Wągrowiec steams to glory by capturing Station of the Year award
The town of Wągrowiec, in north-western Poland, has just 24,000 or so inhabitants, but it has a railway station that it can truly be proud of.
Wągrowiec has won Poland’s “Station of the Year 2018” prize, awarded by Polish State Railways’ (PKP) foundation and the ProKolej foundation, an NGO that supports the development of Poland’s railways.
According to the organisers, the competition’s aim is recognise the best railway stations in Poland, collect and spread best practices in serving travellers, and promote modern and functional stations.
Of the 32 stations across Poland that were nominated, 21 were visited by auditors, who assessed them in a range of categories, from size to architecture, and from accessibility to customer service. They also checked how warm they were and how well integrated into the surrounding town the stations are, among other factors.
Ten stations made it into for the final, including Warsaw’s Central Railway Station and Wrocław’s Main Station, along with stations in several other major cities.
While recognising the grandeur of major stations, such as the one in Wrocław, the jury was after something a bit different.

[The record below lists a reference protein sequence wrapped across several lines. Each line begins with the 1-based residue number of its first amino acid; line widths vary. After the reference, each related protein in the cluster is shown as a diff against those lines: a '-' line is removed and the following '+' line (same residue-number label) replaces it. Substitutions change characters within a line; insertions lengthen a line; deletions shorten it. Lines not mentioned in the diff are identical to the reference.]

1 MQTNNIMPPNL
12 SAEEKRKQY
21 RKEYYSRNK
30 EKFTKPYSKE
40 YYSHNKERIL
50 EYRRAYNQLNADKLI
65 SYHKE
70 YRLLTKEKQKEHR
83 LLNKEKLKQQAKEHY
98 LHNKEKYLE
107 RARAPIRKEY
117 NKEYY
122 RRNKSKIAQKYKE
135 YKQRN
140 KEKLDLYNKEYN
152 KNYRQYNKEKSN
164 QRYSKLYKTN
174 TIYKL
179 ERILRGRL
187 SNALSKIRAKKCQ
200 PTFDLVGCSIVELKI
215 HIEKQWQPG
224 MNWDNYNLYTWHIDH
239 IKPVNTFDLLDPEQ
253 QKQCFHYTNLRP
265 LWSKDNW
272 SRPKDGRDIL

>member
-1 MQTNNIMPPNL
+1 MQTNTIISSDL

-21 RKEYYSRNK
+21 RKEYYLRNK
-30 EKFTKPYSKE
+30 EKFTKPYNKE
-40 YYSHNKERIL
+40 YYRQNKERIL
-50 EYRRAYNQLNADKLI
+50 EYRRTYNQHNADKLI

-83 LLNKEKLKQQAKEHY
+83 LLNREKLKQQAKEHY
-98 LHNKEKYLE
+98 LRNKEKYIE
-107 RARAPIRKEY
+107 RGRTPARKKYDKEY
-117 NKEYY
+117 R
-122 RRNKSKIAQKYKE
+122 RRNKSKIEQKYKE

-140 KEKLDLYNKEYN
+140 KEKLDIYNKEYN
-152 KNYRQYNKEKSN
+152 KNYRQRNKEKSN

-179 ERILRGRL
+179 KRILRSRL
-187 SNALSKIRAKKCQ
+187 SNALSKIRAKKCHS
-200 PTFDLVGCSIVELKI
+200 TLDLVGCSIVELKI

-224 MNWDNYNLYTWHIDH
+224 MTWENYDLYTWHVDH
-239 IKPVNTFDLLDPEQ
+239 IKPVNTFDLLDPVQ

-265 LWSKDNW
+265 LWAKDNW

“We wanted to show that the station can not only be a transport centre, but can revive the city and can help make life decisions – [such as] accepting a job or studies away from home,” said journalist Anna Popek, the head of the jury, which included transport specialists.
This led them to pick the station in Wągrowiec, which lies between the cities of Poznań and Bydgoszcz in western Poland, and has long served as an important rail junction.
The station was originally built in 1888, when the town, known by its German name of Wongrowitz in 19th-century Prussia, was linked by railway line to Poznań.
It was renovated in 2015, adapting it to today’s trains and people with limited mobility.
The 19th-century red brick station building was preserved, with a glass extension added to its side. The design was done by two architects’ firms in Poznań, Consultor Architekci and Ahor Anita Horowska.
“Wągrowiec seemed to be a well-designed interchange node in a small town, executed with a considerable degree of forward thinking,” said Jacek Wesołowski, a member of the competition jury.
“It is a message for responsible actors, calling for the public transport network to be reconstructed so that the needs of an increasingly mobile society are met,” he added.